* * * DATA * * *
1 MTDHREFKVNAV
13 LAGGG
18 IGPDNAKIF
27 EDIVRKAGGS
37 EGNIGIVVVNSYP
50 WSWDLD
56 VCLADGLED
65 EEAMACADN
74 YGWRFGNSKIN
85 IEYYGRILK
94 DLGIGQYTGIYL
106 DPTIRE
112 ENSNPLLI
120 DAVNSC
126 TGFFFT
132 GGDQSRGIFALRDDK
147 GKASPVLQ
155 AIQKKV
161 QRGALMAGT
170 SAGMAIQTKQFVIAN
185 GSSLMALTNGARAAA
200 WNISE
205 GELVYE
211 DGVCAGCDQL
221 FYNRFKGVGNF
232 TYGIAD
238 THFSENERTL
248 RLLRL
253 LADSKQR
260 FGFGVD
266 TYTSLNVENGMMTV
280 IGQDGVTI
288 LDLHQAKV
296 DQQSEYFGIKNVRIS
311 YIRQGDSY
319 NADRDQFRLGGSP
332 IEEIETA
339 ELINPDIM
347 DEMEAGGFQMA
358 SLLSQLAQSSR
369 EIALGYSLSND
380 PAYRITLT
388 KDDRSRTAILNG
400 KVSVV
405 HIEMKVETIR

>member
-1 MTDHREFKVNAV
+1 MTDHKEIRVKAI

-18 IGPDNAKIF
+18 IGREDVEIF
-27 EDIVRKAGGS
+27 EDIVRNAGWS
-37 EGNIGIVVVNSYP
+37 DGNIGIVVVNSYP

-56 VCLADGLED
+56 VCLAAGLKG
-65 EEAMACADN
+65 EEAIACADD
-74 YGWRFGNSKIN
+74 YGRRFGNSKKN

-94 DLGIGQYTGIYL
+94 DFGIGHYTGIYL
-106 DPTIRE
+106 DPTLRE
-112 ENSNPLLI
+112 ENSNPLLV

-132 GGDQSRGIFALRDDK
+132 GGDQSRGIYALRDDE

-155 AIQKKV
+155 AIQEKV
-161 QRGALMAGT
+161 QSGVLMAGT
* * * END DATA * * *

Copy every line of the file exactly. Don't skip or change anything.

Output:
1 MTDHREFKVNAV
13 LAGGG
18 IGPDNAKIF
27 EDIVRKAGGS
37 EGNIGIVVVNSYP
50 WSWDLD
56 VCLADGLED
65 EEAMACADN
74 YGWRFGNSKIN
85 IEYYGRILK
94 DLGIGQYTGIYL
106 DPTIRE
112 ENSNPLLI
120 DAVNSC
126 TGFFFT
132 GGDQSRGIFALRDDK
147 GKASPVLQ
155 AIQKKV
161 QRGALMAGT
170 SAGMAIQTKQFVIAN
185 GSSLMALTNGARAAA
200 WNISE
205 GELVYE
211 DGVCAGCDQL
221 FYNRFKGVGNF
232 TYGIAD
238 THFSENERTL
248 RLLRL
253 LADSKQR
260 FGFGVD
266 TYTSLNVENGMMTV
280 IGQDGVTI
288 LDLHQAKV
296 DQQSEYFGIKNVRIS
311 YIRQGDSY
319 NADRDQFRLGGSP
332 IEEIETA
339 ELINPDIM
347 DEMEAGGFQMA
358 SLLSQLAQSSR
369 EIALGYSLSND
380 PAYRITLT
388 KDDRSRTAILNG
400 KVSVV
405 HIEMKVETIR

>member
-1 MTDHREFKVNAV
+1 MTDHKEIRVKAI

-18 IGPDNAKIF
+18 IGREDVEIF
-27 EDIVRKAGGS
+27 EDIVRNAGWS
-37 EGNIGIVVVNSYP
+37 DGNIGIVVVNSYP

-56 VCLADGLED
+56 VCLAAGLKG
-65 EEAMACADN
+65 EEAIACADD
-74 YGWRFGNSKIN
+74 YGRRFGNSKKN

-94 DLGIGQYTGIYL
+94 DFGIGHYTGIYL
-106 DPTIRE
+106 DPTLRE
-112 ENSNPLLI
+112 ENSNPLLV

-132 GGDQSRGIFALRDDK
+132 GGDQSRGIYALRDDE

-155 AIQKKV
+155 AIQEKV
-161 QRGALMAGT
+161 QSGVLMAGT